Turning now to FIG. 6, a schematic diagram is shown which depicts an inkjet imaging apparatus 600 in accordance with an additional embodiment of the present invention. A study of FIG. 6 reveals that the inkjet imaging apparatus 600 can be somewhat similar to the apparatus 200 and 400 which have been discussed above with respect to FIGS. 2 through 5. More specifically, the inkjet imaging apparatus 600 is configured to produce an image (not shown) on an imaging media. The apparatus 600 includes a print head 110 that has a side 112 and that defines a nozzle area 114. An ink nozzle 116 (shown in FIG. 1) is located in the nozzle area 114. The inkjet imaging apparatus 600 also comprises an actuating mechanism 210 that is configured to bring the nozzle area 114 and the imaging media M into contact with one another to facilitate cleaning of the nozzle area and of the ink nozzle.

The inkjet imaging apparatus 600 preferably comprises a lateral positioning mechanism 220 which has been described above with reference to the apparatus 200 and 400. The apparatus 600 also preferably includes a feed mechanism 240 as well as a chassis 250. Both the feed mechanism 240 and the chassis 250 have been described above with respect to the apparatus 200 and 400. A media path MP is also preferably included in the apparatus 600. Preferably, the print head 110 is supported on the lateral positioning mechanism 220, while the lateral positioning mechanism is, in turn, supported on the chassis 250. Also, the actuating mechanism 210 is supported on the chassis 250, as is preferably the feed mechanism 240.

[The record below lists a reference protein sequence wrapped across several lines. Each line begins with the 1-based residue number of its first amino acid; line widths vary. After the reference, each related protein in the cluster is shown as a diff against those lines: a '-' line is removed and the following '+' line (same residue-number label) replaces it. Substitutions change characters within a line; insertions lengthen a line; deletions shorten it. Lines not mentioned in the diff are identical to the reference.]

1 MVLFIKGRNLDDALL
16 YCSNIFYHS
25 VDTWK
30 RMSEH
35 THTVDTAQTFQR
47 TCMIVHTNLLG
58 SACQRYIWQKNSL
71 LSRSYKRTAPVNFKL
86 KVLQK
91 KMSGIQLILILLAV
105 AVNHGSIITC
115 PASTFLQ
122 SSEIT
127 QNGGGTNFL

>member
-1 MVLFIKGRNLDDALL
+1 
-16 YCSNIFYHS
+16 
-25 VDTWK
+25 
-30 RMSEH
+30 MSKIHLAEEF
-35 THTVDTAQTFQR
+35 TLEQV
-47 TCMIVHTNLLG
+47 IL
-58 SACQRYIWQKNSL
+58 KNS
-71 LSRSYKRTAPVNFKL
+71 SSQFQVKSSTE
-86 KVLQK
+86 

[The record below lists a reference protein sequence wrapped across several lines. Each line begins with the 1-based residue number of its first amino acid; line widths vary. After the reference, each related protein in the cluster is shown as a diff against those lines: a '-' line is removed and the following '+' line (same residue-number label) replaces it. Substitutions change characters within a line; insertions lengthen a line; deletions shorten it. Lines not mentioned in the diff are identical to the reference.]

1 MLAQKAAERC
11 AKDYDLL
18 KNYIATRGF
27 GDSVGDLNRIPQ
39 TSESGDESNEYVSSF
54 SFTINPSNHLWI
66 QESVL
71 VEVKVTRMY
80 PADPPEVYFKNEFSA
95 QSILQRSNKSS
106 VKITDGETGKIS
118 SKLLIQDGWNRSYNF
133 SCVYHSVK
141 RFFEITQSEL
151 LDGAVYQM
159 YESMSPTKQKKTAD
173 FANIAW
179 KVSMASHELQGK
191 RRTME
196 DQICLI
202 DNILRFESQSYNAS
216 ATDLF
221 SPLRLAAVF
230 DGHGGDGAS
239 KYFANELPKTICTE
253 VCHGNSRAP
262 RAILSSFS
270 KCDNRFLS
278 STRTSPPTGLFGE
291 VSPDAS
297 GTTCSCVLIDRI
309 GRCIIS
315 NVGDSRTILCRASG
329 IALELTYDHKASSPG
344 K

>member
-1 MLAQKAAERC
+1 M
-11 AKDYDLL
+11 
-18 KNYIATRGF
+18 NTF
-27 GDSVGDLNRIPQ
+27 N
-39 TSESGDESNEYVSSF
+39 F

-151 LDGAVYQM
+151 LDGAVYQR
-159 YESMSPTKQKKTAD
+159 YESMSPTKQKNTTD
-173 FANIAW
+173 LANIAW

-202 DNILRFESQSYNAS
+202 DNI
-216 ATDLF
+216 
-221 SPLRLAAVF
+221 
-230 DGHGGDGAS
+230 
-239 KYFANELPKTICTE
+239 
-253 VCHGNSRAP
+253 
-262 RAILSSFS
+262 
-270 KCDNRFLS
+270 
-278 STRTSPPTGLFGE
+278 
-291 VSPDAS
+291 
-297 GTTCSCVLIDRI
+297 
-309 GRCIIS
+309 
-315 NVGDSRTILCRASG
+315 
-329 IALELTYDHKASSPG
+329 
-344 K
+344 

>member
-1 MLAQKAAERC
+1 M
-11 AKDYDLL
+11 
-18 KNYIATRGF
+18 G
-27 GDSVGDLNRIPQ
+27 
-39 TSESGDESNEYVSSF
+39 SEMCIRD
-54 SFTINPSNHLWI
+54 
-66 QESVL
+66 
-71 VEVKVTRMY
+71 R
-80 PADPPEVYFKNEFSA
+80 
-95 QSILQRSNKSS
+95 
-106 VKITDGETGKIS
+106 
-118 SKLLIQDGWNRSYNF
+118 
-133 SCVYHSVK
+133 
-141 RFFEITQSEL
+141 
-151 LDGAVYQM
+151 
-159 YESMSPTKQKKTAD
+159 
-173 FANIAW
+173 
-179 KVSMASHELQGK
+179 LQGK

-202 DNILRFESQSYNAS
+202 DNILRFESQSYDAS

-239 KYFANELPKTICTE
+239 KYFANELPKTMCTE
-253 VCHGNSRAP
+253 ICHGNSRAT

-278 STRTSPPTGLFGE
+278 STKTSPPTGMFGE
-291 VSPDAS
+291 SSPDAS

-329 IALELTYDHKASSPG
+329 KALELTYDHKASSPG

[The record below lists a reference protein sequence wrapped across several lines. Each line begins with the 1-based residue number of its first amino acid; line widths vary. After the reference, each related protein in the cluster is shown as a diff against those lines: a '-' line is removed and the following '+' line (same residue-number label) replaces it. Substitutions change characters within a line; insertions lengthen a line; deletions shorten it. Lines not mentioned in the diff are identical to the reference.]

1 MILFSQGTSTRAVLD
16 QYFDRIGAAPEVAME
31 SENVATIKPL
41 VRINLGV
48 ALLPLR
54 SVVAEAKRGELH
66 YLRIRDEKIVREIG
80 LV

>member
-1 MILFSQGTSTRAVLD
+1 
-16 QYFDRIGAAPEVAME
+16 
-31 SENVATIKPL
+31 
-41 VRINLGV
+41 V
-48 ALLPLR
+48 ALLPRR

Now turning to FIG. 7, a schematic diagram is shown which depicts the inkjet imaging apparatus 600 which is depicted in FIG. 6. As is evident from a study of FIG. 7, the inkjet imaging apparatus 600 also comprises a backup object 230. The actuating mechanism 210 of the apparatus 600 is configured to move the backup object 230 into contact with the imaging media M, and thereby bring the imaging media into contact with the nozzle area 114 (shown in FIG. 6) to facilitate cleaning of the nozzle area and the ink nozzle 116 (shown in FIG. 1). That is, the backup object 230 is preferably supported on the actuating mechanism 210 so that the actuating mechanism can move the backup object against the second side 20 of the imaging media M, and thereby to bring the first side 10 of the imaging media into contact with the nozzle area 114.

Furthermore, the lateral positioning mechanism 220 is preferably configured to move the nozzle area 114 across the first side 10 of the imaging media M while the nozzle area is in contact therewith to facilitate cleaning of the nozzle area and/or the ink nozzle 116 (shown in FIG. 1). In other words, as is evident from a study of FIGS. 6 and 7, the apparatus 600 is configured such that the backup object 230 can be moved against the second side 20 of the imaging media M in order to move at least a portion of the imaging media relative to the chassis 250 and against the print head 110, wherein the imaging media is sandwiched between the backup object and the nozzle area 114.